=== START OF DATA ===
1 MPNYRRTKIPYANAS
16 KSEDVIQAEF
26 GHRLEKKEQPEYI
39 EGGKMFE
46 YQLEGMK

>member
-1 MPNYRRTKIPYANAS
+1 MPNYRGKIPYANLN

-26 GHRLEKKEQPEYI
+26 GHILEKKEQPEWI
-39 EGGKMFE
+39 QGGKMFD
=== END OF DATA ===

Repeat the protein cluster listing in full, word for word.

1 MPNYRRTKIPYANAS
16 KSEDVIQAEF
26 GHRLEKKEQPEYI
39 EGGKMFE
46 YQLEGMK

>member
-1 MPNYRRTKIPYANAS
+1 MPNYRGKIPYANLN

-26 GHRLEKKEQPEYI
+26 GHILEKKEQPEWI
-39 EGGKMFE
+39 QGGKMFD